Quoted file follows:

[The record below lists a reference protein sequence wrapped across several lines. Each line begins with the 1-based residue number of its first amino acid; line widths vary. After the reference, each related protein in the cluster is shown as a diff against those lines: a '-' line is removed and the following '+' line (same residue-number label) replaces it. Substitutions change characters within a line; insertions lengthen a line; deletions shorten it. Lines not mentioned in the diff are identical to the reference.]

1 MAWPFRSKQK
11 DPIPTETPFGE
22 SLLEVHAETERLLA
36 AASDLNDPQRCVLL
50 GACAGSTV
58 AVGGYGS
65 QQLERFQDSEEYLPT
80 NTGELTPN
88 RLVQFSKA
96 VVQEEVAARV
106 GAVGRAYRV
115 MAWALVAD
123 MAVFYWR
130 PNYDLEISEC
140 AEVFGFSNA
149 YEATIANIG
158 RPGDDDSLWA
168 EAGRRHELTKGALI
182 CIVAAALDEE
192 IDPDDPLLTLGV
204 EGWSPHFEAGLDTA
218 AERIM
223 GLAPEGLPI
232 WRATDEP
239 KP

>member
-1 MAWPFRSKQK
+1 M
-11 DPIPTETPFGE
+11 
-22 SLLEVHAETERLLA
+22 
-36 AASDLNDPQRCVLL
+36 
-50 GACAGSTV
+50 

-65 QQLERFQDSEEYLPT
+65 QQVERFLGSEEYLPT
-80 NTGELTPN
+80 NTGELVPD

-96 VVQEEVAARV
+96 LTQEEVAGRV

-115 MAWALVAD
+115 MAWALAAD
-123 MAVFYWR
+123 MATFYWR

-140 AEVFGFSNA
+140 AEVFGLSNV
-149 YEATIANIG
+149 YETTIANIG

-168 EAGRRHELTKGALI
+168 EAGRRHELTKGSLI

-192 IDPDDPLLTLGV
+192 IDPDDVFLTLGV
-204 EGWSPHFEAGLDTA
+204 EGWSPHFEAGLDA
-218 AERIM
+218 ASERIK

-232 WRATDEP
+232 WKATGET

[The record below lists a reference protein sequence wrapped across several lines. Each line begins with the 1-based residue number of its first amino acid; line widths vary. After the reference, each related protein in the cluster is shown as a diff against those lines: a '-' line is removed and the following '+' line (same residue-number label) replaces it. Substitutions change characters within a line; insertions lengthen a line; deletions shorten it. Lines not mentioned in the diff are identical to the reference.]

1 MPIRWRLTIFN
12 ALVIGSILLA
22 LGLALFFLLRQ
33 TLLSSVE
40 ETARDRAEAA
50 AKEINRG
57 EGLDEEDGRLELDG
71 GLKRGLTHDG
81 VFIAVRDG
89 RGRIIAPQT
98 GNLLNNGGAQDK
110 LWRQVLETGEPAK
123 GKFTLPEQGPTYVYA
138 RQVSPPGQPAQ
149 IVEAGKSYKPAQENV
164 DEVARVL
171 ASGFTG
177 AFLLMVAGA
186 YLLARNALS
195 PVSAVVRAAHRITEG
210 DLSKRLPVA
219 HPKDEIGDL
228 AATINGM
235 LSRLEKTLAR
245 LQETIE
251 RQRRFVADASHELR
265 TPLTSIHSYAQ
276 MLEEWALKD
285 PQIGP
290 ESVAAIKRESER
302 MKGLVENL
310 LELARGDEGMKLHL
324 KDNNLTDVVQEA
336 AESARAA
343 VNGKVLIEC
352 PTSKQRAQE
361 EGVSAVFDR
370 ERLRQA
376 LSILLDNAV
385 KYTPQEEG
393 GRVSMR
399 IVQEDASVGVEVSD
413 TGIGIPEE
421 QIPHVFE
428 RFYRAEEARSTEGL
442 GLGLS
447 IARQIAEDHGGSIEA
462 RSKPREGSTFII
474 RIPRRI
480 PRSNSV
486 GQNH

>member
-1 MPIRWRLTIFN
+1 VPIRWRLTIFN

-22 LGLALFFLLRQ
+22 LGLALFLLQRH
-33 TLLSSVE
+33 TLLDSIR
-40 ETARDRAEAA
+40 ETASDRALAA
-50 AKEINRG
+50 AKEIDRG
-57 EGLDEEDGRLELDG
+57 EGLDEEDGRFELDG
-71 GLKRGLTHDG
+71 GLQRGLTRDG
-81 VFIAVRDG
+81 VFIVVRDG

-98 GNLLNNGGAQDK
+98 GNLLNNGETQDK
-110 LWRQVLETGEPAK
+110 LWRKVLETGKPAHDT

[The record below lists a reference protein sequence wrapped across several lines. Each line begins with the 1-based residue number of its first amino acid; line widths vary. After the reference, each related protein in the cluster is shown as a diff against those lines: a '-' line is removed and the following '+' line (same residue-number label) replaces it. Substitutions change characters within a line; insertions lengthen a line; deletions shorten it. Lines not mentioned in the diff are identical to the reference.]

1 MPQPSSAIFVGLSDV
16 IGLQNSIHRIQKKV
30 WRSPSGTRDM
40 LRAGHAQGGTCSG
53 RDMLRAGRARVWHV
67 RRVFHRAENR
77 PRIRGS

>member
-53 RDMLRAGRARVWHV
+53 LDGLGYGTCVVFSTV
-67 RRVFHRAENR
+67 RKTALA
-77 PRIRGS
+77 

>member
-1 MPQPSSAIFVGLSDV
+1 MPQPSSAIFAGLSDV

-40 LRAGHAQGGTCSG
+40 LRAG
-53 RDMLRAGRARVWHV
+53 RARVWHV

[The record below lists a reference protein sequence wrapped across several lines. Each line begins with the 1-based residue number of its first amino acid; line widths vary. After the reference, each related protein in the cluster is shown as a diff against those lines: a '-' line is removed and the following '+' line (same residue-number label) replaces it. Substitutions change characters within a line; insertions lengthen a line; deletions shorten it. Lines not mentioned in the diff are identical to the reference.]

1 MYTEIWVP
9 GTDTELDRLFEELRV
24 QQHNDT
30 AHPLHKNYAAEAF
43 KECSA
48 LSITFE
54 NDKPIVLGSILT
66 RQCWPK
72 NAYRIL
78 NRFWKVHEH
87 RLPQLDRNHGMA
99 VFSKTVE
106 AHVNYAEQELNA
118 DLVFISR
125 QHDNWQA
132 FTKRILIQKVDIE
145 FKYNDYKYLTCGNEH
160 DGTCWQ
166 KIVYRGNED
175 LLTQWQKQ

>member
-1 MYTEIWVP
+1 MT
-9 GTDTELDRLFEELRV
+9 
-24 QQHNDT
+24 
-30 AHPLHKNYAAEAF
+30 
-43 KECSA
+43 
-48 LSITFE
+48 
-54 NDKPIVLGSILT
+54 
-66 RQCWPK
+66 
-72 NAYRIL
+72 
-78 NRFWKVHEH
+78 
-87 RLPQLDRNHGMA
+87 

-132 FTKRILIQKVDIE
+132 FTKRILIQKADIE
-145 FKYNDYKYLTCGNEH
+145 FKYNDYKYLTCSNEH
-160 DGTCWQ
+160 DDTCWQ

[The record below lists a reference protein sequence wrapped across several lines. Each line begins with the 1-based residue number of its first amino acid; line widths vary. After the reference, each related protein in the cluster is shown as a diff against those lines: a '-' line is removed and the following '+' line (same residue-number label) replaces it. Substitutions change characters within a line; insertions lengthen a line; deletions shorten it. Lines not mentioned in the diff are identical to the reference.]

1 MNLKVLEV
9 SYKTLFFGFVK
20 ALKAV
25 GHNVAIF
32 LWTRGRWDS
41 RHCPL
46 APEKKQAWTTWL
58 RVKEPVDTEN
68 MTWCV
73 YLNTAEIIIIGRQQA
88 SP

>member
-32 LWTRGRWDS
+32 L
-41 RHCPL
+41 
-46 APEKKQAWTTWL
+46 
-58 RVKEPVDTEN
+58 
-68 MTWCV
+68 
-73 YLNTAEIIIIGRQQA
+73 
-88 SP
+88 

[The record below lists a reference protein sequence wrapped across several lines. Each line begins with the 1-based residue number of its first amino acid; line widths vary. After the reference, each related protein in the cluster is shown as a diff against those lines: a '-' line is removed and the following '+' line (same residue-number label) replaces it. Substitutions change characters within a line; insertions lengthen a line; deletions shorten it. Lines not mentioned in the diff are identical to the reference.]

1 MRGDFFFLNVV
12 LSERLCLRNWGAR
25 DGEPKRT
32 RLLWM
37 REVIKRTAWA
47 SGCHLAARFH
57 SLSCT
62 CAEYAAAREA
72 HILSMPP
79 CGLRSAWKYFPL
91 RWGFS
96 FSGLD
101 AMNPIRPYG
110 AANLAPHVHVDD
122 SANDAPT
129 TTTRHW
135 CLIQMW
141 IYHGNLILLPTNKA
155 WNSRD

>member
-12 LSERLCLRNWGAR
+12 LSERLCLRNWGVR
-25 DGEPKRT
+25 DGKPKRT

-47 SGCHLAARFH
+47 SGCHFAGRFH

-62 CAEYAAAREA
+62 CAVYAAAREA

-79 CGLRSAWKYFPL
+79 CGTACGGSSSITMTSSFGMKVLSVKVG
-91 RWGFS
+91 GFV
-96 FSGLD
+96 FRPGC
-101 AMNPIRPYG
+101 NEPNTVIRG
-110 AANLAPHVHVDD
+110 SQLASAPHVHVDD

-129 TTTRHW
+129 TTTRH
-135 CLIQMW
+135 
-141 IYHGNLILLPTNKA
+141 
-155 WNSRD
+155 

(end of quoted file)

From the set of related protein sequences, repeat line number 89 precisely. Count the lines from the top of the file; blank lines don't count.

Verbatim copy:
265 TPLTSIHSYAQ